Rune Guneriussen.

© Rune Guneriussen.

Rune Guneriussen uses these everyday objects to construct stories, assembled and photographed on-site without any digital intervention in various rural locations all over his native Norway. Embedded into dreamlike landscapes, these surreal, humorous photographs of his installations seem almost computer-generated. As an artist he believes that art itself should be questioning and deceptive as opposed to patronising and restricting. Guneriussen does not explain the stories he is trying to tell, he just leaves them completely open ended. The hidden agenda of his art is not to give clarification, but rather “indicate a path to understanding a story.”

© Rune Guneriussen.

© Rune Guneriussen.

© Rune Guneriussen.

You can see much more of the wonderful and evocative work of Rune Guneriussen at iGNANT  and the artist’s website.


  1. rq says

    I love these! Books and lights everywhere! The phones were kind of crerpy, though -- not sure why. Maybe because they bear a passing resemblance to a pile of bones -- a graveyard of commumication.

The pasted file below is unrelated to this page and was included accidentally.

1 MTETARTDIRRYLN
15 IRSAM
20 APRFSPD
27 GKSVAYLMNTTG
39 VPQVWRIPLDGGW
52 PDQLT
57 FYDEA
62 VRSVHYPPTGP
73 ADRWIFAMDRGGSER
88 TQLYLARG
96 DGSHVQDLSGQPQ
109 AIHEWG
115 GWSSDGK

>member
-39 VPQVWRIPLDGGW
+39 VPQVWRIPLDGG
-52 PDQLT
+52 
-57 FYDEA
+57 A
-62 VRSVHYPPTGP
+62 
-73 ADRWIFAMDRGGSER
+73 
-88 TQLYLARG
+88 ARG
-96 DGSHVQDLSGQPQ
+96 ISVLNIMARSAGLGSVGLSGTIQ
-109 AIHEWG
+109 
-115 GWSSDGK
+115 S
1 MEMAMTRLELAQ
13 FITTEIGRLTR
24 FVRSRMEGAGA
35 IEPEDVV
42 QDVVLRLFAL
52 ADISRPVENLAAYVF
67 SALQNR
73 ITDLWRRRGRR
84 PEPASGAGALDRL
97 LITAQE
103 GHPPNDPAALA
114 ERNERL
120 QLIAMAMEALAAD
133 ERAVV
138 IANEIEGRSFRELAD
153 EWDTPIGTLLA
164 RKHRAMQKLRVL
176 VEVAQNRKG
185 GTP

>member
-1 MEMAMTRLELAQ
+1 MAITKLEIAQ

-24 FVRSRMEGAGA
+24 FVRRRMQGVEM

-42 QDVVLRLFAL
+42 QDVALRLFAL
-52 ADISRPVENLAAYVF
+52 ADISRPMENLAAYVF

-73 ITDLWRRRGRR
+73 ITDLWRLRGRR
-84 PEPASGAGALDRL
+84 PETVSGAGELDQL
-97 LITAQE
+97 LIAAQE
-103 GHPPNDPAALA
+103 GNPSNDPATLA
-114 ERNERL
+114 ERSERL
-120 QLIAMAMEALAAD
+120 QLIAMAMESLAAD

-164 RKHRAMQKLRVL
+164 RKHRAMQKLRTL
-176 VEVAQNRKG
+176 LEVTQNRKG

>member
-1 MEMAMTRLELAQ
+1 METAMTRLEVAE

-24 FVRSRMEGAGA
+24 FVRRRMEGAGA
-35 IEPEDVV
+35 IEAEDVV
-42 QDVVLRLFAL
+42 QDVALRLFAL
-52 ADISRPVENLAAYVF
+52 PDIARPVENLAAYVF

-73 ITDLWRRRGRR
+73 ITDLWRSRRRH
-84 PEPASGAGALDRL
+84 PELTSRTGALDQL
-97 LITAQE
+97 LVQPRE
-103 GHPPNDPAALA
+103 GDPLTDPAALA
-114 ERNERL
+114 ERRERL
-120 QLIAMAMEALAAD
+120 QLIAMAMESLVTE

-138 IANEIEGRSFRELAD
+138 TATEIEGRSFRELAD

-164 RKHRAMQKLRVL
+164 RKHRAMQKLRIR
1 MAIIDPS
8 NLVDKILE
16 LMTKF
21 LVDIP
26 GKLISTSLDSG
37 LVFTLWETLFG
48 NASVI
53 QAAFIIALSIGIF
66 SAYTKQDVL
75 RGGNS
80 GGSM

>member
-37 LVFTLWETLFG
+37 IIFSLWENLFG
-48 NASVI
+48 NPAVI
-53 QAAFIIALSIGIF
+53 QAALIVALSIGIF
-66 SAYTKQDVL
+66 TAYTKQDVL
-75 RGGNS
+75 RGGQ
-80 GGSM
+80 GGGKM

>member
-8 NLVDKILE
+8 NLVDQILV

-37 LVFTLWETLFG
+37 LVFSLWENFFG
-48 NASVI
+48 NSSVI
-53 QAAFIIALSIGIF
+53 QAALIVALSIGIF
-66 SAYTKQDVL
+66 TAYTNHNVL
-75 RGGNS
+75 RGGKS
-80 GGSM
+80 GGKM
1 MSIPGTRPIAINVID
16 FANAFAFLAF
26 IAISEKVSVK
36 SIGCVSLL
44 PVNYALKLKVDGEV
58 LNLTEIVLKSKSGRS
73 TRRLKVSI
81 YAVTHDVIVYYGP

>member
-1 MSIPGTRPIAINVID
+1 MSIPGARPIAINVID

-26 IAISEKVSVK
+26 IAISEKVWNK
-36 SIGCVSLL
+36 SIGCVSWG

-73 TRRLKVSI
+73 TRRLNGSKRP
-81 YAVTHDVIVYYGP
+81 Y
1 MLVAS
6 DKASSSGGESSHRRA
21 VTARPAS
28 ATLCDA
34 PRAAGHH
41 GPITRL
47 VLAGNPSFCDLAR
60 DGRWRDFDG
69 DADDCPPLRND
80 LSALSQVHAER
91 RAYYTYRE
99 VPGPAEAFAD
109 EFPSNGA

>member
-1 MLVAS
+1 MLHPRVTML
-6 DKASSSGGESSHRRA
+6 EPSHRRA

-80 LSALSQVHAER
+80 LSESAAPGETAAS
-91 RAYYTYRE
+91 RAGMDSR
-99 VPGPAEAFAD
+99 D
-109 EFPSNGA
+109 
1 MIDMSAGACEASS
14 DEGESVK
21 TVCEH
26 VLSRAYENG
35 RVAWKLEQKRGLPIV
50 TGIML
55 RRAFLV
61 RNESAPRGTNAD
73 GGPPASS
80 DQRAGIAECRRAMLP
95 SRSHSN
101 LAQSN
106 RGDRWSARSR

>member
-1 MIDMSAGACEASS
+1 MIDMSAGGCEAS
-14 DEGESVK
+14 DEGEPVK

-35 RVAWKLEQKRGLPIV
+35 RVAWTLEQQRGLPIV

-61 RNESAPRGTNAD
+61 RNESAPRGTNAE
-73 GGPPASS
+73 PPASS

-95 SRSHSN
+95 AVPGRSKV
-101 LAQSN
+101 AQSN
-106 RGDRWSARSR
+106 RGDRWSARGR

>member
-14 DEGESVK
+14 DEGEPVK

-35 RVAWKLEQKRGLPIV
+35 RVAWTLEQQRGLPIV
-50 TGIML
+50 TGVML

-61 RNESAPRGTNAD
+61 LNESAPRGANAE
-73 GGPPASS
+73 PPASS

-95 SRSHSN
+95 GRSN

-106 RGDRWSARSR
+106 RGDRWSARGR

2. voyager says

    I would like to know more about the logistics of his work, especially the lamp shots. They look so fragile out there in the wilderness.

  3. Ice Swimmer says

    Very interesting pictures, i like them. I can see both creepiness and cuteness in the phones.

    The phones also wake up a bit nostalgia. Phones with similar shells (Ericsson Dialog, I think these may be the Norwegian phones with different electronics but same shell) used to be ubiquitous here (in Finland, also in Sweden). My parents had a burgundy tabletop Dialog when I was a kid and my paternal grandparents had a gray one.

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